Off the Line: The pearls … oops, perils of autocorrect

I’m really not sure if I should admit this, but (ssshhh!!!!) I liked school. Well, most of it anyway.

Karen Haviland

 

I’m really not sure if I should admit this, but (ssshhh!!!!) I liked school. Well, most of it anyway.

The smell of chalk, sack lunches, wet, wooly clothing and ink was enough to send my young senses reeling. For some reason or another, I’m not sure if it is genetics, a natural leaning towards learning or my parents’ steady reminders that dictionaries are there for a purpose, but I especially loved spelling.

In fact, I can remember those ever popular spelling bees (well, popular to me, anyway) where I would wait with baited breath to be called up to the podium. Marching proudly to the front the organizer would clearly enunciate my chosen word.

“Ergonomics,” said the organizer.

“Ergonomics,” I repeated, followed by, “E-r-g-o-n-o-m-i-c-s,” no fear causing my voice to waiver.

For a habitual underachiever (quite honestly, I just didn’t care enough to make much of an effort unless it really interested me) the taste of usual victory at the podium was sweet as honeysuckles on a fresh spring day.

And so, as you can see, words have always intrigued me. They truly do occupy a special place in my life.

This is why I find autocorrect so funny.

Prior to getting my cell phone a month or so ago, I spell checked the old fashioned way — with the help of Google. Okay, I hope you get the sideways humour in that prior sentence.

Anyway, my point is that I never relied on simple typing to correctly spell a word. That is, until Samsung S6.

Imagine my surprise when I discovered that there is intuitive text in which the computer logically guesses what you are likely to write next and then supplies you with the word or the phrase it believes you will use.

Quickly clueing on to this after a couple of embarrassing texts, I went about the business of teaching the Mr. the INDICATIONS: And outs

(Ha, ha – see above? That is exactly what I mean about intuitive text. What I actually wrote was “I went about the business of teaching the Mr. the ins and outs of his cell phone.”)

Now, the Mr. always was a hunt-and-peck kind of guy at the very best. When you have big hands and thus big fingers, the odds of hitting the right key is likely about 50/50.

So when Mr. Smarty Pants discovered that his text function allowed for verbal dictation he was off and running. Yeah, I’m sure you can see where I am going with this. You know, don’t you? Remember those postings about epic autocorrect fails? We’ve all seen them. Well, yup, here’s another one to add to the list.

I was in dialysis and during those days it has become a comforting habit for Mr. Smarty Pants and I to text each other. The other day he planned to do a little bit of mowing, but discovered that he was out of gas. So then he decided to do some whipper snipping but discovered the weather wasn’t cooperating.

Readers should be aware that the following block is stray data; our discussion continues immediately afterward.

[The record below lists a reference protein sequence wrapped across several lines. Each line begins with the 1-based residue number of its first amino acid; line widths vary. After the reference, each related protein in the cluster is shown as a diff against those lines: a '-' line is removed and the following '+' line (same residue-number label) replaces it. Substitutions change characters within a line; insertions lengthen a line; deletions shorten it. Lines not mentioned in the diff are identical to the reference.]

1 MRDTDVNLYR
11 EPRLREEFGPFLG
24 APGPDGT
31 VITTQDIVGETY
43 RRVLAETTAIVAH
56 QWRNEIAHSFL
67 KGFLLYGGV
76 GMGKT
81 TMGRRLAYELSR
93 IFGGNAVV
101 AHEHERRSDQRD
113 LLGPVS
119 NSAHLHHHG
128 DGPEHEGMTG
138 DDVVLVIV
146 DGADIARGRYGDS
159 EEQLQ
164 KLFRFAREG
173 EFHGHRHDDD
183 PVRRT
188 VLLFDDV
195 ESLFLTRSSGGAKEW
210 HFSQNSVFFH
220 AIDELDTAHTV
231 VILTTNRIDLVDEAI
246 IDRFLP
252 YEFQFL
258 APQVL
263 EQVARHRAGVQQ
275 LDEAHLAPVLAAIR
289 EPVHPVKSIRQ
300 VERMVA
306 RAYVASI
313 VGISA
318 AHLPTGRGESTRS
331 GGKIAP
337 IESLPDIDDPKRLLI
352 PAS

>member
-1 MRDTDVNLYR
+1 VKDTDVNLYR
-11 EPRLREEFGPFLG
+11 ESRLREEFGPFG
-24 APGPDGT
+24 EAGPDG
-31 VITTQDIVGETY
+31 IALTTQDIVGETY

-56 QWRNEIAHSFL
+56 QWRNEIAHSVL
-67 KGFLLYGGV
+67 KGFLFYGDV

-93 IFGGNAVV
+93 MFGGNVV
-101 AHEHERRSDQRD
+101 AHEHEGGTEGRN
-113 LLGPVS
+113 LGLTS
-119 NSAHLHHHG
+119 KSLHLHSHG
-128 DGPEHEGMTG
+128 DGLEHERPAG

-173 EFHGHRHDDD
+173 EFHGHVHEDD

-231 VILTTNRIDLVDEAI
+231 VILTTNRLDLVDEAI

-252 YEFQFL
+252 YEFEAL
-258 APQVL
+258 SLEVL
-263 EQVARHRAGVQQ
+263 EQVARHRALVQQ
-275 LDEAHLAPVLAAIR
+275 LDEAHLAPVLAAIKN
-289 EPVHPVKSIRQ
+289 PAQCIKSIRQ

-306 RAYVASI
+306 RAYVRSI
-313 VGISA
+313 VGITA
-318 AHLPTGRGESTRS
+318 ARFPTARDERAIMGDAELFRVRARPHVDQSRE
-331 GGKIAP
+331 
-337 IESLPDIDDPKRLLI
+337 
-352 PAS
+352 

Relaying this to me (using voice to text option, I am sure) I had to laugh when I read his text. Actually, I laughed so loudly the nurses peeked their heads out at me to make sure I was okay.

This is what he wrote:

Him: “Yes, it was good. So much for going and slipper sniffing. Slippers! That is supposed to say whipper sniffing!! Whipper snipping!!! It’s peeing (I am using the nicer word here) out rave. That is supposed to say rain!”

By the time I got through his text the tears were rolling down my eyes as I imagined him slipper sniffing, wondering which pair of my slippers were in peril.

I’m still smiling as I type this. Thank goodness for times like that when technology can actually add to our life if even in such small ways.

Now, I’m off in search of my husband who is likely sniffing slippers in some dark corner.

 

Just Posted

Pacific Insight to close in April

The remaining employees at the Nelson automotive manufacturing facility to be laid off

RCMP bike patrol coming to Castlegar

The pair of bicycles will be from a local shop and cost over $6,000 each.

Castlegar orders new fire truck to replace engine, rescue vehicle

The 2020 vehicle was purchased for about $750,000

Snow hosts available to help you explore the Rossland Range

Safe and responsible way to learn about Rossland Recreation Site

Trail cannabis shop gets green light from province

The Higher Path hopes to open doors in next couple of weeks

B.C. storm totals $37M in insured damages

The December storm wreaked havoc on B.C.’s south coast

Body of Canadian miner found after African kidnapping

Kirk Woodman’s body was discovered 100 kilometres from the site where he worked for Progress Mineral Mining Company in Burkina Faso

Study finds more than half of food produced in Canada wasted

The study released Thursday is the world’s first to measure food waste using data from industry and other sources instead of estimates

Snowed-in Austrian nuns insist they’re staying put

Authorities have deployed heavy equipment to clear snow and fallen trees blocking the road to the monastery

Chiasson nets shootout winner as Oilers edge Canucks 3-2

Edmonton moves one point ahead of Vancouver

B.C. chief says they didn’t give up rights for gas pipeline to be built

Hereditary chief: no elected band council or Crown authority has jurisdiction over Wet’suwet’en land

Condo rental bans may be on way out with B.C. empty home tax

Many exemptions to tax, but annual declarations required

UPDATE: B.C. boy, aunt missing for three days

The pair are missing from Kamloops

Daredevil changes game plan to jump broken White Rock pier

Brooke Colby tells council daredevil event would help boost waterfront business

Most Read